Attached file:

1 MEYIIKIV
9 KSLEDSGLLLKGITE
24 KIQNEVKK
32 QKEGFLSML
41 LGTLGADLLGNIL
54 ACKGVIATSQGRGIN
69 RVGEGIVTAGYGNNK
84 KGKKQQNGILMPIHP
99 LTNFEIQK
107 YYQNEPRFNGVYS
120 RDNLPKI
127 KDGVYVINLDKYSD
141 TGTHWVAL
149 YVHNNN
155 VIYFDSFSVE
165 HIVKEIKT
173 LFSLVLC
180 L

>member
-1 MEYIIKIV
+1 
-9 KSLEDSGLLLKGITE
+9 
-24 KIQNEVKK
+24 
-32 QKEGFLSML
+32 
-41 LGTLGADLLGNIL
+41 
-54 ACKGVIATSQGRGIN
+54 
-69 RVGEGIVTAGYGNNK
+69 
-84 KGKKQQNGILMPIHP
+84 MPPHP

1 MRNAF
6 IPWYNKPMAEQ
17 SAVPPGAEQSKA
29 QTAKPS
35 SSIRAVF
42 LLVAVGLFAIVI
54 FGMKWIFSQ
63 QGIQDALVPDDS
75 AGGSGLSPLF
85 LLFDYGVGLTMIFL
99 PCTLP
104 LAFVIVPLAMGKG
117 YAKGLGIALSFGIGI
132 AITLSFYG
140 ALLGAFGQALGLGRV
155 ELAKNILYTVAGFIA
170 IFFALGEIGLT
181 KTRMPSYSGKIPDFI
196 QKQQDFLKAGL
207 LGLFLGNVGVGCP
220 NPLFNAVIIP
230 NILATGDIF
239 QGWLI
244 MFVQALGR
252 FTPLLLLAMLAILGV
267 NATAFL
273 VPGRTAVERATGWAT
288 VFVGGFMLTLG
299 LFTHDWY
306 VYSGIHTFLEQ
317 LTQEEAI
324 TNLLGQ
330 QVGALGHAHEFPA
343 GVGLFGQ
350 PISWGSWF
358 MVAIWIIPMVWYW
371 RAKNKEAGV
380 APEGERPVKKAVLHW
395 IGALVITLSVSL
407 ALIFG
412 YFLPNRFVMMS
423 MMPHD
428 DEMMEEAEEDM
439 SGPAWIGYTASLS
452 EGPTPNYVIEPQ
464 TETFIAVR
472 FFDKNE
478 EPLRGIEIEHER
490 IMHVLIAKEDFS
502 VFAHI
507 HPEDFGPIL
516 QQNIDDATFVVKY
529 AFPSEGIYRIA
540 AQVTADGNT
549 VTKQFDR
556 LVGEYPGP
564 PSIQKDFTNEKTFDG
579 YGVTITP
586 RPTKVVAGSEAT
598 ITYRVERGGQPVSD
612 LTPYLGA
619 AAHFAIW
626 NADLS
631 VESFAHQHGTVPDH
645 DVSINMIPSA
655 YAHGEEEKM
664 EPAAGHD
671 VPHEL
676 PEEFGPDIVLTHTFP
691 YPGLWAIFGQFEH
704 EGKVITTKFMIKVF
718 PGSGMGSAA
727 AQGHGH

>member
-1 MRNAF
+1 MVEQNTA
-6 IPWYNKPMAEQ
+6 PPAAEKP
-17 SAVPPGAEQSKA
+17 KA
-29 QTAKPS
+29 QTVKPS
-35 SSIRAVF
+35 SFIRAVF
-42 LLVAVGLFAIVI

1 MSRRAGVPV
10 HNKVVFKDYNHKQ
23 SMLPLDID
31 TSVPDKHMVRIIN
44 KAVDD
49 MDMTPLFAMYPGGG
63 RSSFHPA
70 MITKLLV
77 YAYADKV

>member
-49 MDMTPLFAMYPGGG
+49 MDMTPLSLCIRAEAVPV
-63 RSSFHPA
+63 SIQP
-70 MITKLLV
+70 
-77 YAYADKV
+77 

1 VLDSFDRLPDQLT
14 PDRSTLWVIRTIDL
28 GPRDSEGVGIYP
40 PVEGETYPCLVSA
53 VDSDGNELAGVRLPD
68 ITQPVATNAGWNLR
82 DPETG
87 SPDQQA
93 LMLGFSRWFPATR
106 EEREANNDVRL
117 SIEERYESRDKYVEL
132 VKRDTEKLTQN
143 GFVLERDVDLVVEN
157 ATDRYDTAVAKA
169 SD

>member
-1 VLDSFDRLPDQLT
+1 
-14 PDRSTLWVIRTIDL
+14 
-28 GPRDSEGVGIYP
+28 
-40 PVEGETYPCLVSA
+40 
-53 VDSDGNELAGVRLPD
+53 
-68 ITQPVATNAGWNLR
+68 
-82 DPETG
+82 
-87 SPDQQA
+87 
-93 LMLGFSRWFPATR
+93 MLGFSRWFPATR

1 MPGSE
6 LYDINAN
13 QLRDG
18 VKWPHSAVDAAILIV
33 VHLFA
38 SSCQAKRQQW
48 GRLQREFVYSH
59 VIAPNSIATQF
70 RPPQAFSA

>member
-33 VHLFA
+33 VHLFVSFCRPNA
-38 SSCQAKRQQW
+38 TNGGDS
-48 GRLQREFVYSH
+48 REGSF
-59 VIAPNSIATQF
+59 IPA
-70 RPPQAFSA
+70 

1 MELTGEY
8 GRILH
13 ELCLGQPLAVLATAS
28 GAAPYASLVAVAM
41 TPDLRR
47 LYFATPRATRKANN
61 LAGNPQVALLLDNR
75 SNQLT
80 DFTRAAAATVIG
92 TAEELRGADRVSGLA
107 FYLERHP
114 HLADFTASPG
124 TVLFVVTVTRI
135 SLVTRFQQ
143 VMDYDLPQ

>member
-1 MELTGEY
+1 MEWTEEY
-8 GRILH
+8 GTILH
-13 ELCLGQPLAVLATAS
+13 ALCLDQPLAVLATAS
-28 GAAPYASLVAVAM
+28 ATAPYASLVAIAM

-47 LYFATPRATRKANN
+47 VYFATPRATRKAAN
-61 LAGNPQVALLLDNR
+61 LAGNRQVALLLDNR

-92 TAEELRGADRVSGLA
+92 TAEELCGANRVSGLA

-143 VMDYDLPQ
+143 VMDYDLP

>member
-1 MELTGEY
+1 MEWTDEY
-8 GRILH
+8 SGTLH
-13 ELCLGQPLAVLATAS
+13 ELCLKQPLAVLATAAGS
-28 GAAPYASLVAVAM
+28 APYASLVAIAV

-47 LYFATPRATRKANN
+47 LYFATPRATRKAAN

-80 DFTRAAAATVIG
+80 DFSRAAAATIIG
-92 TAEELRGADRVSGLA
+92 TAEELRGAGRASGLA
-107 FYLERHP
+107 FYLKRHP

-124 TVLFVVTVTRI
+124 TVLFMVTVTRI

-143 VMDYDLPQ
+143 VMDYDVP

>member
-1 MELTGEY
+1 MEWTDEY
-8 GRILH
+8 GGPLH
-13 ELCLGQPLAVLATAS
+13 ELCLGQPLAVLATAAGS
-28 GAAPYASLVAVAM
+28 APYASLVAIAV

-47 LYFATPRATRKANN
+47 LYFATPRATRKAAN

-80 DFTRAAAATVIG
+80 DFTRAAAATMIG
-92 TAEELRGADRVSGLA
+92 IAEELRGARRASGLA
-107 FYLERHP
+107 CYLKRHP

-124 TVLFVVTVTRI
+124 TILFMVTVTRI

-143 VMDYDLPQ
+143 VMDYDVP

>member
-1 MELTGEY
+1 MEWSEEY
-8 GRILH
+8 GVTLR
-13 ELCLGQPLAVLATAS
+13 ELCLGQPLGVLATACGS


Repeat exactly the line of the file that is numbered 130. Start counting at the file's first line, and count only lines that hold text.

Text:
>member